6. Breakfast at Tiffany’s

The film adaption of Breakfast at Tiffany’s differs from Truman Capote’s short story in many ways, but the “happily ever after” ending is the most memorable difference between the two. In the scene, Holly Golightly (Audrey Hepburn) races through the wet, rainy New York streets in search of the no-name cat she kicked out of her taxi cab. When she finds the cat, she is overcome with emotion and shares a passionate kiss with Paul (George Peppard). It’s a familiar moment where the main character’s emotions finally get the better of them. The only thing that makes this classic “kiss in the rain” better is the fact that the no-name cat is sandwiched between the two the entire time.

7. Spider-Man

Another kissing in the rain moment, but this time it’s upside down. The scene where Spider-Man (played by Tobey Maguire) is hanging upside down and receives his first kiss from Mary Jane (Kirsten Dunst) after saving her from a group of thugs. It’s an iconic image that puts a twist on the typical “token-of-appreciation” kiss.

8. From Here to Eternity

Few kissing scenes can rival Burt Lancaster and Deborah Kerr embracing on the beach as waves crash around them. It’s so perfectly dramatic and passionate that it’s hard to believe that they didn’t have true feelings for one another. It’s rumored that Lancaster suggested the actors lie down for the kiss as opposed to the standing kiss that was written in the script. This change makes all the difference and earns the film a spot on this list.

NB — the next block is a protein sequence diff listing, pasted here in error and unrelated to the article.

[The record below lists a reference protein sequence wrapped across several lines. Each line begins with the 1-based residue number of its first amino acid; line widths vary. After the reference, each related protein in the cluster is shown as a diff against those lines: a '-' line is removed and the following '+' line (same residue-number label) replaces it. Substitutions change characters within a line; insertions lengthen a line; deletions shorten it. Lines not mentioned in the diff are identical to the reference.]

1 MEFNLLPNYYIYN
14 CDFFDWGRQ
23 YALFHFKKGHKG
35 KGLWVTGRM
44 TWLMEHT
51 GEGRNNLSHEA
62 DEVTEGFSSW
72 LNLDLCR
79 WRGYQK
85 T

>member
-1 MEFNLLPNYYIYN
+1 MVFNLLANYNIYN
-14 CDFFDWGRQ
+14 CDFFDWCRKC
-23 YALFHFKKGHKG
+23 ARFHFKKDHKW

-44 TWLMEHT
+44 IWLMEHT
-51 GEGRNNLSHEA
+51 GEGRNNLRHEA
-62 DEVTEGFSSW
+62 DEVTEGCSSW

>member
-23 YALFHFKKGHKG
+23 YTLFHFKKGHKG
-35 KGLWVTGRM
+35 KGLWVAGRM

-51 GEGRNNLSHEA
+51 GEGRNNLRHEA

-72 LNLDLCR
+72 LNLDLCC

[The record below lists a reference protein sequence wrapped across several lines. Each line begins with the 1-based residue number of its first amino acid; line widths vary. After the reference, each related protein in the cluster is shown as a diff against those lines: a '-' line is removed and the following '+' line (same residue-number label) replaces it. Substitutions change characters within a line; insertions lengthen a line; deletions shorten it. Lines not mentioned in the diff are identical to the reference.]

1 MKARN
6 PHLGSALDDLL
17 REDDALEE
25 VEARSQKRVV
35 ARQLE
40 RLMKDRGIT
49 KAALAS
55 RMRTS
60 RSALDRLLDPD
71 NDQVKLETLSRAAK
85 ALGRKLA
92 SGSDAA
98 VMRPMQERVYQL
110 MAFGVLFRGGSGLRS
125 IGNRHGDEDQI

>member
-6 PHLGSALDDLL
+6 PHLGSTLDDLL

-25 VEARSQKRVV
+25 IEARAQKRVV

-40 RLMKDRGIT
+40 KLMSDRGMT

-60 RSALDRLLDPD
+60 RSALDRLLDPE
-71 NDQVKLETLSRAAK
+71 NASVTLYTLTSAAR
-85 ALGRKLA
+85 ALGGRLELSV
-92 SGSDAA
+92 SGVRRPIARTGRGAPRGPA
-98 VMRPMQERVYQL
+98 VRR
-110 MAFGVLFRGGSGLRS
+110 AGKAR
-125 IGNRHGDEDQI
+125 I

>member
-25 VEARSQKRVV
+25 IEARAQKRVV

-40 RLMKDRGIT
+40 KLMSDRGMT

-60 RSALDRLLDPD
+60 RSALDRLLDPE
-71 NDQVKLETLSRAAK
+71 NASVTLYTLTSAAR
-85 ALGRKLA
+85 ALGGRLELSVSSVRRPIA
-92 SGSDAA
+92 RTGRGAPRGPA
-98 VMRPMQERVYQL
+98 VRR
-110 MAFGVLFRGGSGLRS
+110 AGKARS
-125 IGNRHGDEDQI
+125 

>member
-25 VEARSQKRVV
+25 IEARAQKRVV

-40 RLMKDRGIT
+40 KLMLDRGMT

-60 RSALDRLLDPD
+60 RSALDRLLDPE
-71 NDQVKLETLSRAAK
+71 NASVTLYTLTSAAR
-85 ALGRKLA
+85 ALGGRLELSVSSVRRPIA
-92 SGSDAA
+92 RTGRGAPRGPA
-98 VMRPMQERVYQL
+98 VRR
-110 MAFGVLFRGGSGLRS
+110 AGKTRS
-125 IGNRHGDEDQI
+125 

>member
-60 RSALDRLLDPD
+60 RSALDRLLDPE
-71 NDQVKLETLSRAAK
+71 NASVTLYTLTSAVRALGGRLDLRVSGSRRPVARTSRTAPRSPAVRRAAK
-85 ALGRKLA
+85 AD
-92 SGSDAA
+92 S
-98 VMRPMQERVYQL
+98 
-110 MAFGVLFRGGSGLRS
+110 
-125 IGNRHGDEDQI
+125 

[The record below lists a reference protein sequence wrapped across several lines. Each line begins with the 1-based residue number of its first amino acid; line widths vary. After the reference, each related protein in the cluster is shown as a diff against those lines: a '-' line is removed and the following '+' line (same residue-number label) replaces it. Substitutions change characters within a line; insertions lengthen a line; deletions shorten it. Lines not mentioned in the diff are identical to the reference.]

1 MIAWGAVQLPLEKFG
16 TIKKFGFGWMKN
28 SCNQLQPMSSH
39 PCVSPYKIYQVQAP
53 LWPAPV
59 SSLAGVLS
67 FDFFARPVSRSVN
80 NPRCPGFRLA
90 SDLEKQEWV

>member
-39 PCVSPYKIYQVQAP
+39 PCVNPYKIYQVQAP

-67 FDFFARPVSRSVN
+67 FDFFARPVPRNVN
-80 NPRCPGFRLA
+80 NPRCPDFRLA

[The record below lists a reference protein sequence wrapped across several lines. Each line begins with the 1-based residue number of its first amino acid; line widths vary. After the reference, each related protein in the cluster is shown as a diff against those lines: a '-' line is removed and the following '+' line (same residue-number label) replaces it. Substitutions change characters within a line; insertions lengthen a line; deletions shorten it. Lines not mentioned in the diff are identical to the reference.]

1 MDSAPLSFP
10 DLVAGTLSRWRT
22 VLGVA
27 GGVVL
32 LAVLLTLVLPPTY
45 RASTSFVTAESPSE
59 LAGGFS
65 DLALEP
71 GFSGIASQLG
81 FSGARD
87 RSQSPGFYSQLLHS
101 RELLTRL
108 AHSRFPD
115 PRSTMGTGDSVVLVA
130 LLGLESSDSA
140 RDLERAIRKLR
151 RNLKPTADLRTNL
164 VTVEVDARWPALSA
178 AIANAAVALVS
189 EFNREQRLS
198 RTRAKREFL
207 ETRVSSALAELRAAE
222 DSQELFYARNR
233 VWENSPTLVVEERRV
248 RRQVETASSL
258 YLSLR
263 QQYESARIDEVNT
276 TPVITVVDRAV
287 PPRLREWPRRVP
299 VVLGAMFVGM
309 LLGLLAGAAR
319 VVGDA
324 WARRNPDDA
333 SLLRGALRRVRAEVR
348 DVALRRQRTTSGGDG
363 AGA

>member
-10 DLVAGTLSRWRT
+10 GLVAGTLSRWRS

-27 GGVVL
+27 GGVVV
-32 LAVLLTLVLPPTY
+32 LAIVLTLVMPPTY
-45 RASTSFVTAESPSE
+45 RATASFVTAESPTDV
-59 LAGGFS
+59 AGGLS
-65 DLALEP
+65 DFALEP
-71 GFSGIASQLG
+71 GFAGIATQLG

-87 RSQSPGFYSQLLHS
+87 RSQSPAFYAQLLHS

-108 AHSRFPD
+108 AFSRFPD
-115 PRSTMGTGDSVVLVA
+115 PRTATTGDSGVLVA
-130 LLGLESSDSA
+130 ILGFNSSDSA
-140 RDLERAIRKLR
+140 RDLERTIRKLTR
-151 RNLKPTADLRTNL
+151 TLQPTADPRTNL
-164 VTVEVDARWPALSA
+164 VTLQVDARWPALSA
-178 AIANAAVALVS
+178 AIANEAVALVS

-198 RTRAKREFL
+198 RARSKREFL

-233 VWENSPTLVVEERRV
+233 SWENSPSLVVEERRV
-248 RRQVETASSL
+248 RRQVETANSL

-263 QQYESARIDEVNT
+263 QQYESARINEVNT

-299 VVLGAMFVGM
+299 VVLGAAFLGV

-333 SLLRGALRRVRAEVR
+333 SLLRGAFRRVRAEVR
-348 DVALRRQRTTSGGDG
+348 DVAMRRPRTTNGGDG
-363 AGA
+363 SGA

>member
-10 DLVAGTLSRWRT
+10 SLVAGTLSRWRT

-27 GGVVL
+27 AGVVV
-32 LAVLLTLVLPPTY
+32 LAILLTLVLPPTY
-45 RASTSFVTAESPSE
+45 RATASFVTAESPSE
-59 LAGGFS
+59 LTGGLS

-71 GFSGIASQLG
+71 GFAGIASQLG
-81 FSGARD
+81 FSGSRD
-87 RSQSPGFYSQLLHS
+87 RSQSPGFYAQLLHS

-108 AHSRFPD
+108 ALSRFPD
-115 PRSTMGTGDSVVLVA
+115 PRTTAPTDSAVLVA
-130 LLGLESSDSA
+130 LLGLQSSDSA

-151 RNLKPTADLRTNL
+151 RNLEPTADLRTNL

9. Titanic

Now seems like a good time to queue the off-key humming/singing of “My Heart Will Go On.” The iconic song plays in the background of another iconic romance scene. As Rose (Kate Winslet) stands at the front of the ship with her arms extended to her sides, Jack (Leonardo DiCaprio) stands behind keeping a careful hold of her. The sweet moment where she is “flying” ends in an even sweeter kiss between the two characters. Their love transcends their vastly different social circles and has you rooting for a much deserved happy ending. *Spoiler,* they don’t get one. The fate of the real Titanic was a grim one, so you kind of know what you are signing yourself up for when you watch the film.

10. The Princess Bride

A case of mistaken identity and the revelation that the man she believes is kidnapping her is none other than her “dead” lover, Westley (Cary Elwes) lead to this reunion-spurred kiss. Because Buttercup (Robin Wright) believed that the Dread Pirate Roberts killed Westley many years ago, she pushed him down a mountainside. As he tumbles down, the truth is revealed as he says “as you wish,” something which Westley used to say to Buttercup. Buttercup realizes that the man in black is Westley, so she Buttercup goes down after him and they share a kiss after many years apart.

About 

Erin is a Journalism student at the University of Missouri. When she isn't drinking copious amounts of coffee, she is watching horror movies and listening to podcasts. She hopes to break into the film marketing world post-graduation.